I'm a noob to the world of DIY home audio, so please forgive any ignorance on my part.
From what I understand the SET amps are popular because the distortion adds to the pleasant sound, even though they are low wattage devices.
Knowing that most speaker blowout is caused from low wattage amps distorting the signal, what is the likelihood of speaker blowout on SET amps? And is there a way to determine a "red zone" for speakers when it comes to harmonic distortion and wattage?
Huh? No, speakers blow from exceeding ratings (note that most speakers rated "RMS" are damned if they can handle even half that, in real watts!).
You could add a circuit to detect when the output tube's cathode current (or grid voltage) starts drifting, coincident with drive signal peak coming near
0V (when the grid goes positive, it pulls current from the cathode and a DC voltage appears on the grid leak resistor, shifting bias). Or a peak detector when grid voltage peak approaches say, -5 to -1V with respect to cathode.
But that's useless, because it'll sound like shit by the time you reach that anyway. Consider music that has a dynamic range of 20dB: that means, from an average low level of say 0.1W, you have peaks up to 10W. This might barely be acceptable on a 5W amp, since the peaks are getting clipped only
3dB, for a dynamic range (at the output) of 17dB. If you want to play it twice as loud, you just crunched your headroom to 7dB and it *will* sound nasty (especially on bass, which needs a lot of power to register the same intensity as midrange, and especially on peaks, which need a lot of power for only a short duration).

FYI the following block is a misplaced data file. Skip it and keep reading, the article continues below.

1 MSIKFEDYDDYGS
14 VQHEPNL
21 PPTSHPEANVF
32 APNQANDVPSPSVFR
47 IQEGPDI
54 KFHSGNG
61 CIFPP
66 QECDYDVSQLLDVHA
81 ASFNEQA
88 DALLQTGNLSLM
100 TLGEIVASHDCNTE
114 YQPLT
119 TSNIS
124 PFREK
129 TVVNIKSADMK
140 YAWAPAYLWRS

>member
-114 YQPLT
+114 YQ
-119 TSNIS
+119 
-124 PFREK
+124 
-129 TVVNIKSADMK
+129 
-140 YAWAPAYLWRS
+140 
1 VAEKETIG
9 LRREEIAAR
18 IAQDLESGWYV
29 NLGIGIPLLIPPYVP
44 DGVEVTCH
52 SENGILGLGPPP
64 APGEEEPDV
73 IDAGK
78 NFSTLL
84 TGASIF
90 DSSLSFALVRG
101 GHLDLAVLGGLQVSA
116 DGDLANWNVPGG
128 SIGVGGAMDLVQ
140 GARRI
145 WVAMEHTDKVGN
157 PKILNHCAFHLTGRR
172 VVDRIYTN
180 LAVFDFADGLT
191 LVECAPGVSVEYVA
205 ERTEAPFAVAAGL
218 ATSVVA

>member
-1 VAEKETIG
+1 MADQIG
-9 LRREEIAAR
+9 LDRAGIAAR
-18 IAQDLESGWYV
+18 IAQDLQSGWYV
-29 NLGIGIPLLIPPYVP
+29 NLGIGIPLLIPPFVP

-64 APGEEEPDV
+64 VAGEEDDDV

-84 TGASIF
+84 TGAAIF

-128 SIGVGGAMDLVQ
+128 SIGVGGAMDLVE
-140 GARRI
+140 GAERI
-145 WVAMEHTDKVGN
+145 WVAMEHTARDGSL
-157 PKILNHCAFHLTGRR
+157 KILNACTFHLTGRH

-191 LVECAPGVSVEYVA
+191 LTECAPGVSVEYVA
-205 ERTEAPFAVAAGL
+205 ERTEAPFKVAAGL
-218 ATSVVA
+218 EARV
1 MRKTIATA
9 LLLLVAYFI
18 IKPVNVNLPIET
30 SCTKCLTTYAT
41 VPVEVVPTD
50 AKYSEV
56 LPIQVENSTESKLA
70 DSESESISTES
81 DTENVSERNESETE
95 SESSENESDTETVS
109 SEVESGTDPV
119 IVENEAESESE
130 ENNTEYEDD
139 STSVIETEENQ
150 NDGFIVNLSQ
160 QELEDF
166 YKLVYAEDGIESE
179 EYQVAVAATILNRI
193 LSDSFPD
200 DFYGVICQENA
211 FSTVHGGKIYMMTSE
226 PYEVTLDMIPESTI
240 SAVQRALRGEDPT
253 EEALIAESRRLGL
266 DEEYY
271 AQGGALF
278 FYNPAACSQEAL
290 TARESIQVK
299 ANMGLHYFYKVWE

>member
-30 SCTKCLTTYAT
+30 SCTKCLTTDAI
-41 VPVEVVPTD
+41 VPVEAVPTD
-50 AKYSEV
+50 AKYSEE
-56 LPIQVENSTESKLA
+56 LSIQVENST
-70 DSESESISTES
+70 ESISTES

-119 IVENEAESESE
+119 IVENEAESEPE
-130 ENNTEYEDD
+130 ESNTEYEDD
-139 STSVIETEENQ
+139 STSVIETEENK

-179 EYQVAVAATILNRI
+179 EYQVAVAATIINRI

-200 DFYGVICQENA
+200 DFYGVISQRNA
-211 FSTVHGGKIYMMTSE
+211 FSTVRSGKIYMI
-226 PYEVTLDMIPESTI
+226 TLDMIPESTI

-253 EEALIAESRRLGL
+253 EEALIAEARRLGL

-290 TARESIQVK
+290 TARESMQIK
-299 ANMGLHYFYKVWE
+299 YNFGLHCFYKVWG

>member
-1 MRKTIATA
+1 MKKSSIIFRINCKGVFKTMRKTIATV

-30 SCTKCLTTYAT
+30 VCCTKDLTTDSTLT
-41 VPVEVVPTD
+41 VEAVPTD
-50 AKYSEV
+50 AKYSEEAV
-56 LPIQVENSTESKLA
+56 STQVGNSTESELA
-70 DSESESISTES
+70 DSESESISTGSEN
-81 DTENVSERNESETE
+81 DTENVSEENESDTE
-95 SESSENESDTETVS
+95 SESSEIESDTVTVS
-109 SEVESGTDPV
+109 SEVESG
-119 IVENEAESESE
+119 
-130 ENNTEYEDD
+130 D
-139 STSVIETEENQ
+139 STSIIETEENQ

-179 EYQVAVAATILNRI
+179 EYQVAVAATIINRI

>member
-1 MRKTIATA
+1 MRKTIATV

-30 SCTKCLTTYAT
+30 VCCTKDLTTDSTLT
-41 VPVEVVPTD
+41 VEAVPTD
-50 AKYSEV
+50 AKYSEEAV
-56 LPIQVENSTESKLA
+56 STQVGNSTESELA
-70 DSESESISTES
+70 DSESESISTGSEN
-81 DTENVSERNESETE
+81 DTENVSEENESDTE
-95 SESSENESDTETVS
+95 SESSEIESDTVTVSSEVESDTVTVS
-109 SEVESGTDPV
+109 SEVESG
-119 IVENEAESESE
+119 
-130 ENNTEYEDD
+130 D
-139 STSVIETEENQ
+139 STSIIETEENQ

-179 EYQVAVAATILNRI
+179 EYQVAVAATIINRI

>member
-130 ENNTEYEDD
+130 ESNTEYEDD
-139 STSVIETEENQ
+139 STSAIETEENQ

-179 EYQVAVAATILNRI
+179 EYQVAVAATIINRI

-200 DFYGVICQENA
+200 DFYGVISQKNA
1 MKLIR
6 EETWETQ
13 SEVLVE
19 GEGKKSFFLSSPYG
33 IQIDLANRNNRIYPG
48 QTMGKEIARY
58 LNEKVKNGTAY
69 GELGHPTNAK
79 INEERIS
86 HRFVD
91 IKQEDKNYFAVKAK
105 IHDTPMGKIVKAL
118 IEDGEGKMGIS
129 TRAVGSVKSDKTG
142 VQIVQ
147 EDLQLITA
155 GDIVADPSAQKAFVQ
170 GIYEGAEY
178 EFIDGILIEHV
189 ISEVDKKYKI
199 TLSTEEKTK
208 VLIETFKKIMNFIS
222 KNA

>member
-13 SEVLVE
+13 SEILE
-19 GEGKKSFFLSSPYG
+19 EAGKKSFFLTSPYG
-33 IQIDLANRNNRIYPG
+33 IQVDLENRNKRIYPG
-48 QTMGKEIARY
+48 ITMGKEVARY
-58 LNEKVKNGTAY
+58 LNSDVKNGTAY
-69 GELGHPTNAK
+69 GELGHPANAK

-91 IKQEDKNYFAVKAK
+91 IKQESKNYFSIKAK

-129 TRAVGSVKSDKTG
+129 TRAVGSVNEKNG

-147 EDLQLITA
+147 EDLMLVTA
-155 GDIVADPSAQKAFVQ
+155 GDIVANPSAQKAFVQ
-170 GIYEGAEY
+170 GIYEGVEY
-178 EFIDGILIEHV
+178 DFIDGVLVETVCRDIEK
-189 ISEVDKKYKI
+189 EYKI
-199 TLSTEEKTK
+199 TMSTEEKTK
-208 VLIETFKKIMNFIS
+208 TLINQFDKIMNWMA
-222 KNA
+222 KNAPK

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The "RMS" rating, which is wrongly named, usually refers to the correct average heating power rating of the speaker. Most "Pro Audio" speaker/cabinets, i.e. the ones used by live bands, from reputable manufactures, will handle their "rms" rating with continuous white noise and most music signals. If the amp does not clip, then the average average power outputed by the amp will actually be less than its rated output.
Kevin Aylward firstname.lastname@example.org
SuperSpice, a very affordable Mixed-Mode Windows Simulator with Schematic Capture, Waveform Display, FFT's and Filter Design.
The speaker blowout you are referring to from low wattage amps is where a clipped signal has so much harmonic content that it overdrives the tweeters. This is (or used to be) a problem in disco houses that tried to get away with using consumer speakers. (Consumer grade speakers typically have a tweeter power rating that is much lower than the woofer rating, since most music has much less energy at the high frequencies.)
But the "coloration" distortion from a single-ended triode (when not driven into clipping) is typically much milder, no danger to tweeters under anything remotely like normal listening.. Added to that, most of these amps are only capable of a few watts output anyway. You'd have a hard time blowing anything but the cheesiest speakers!
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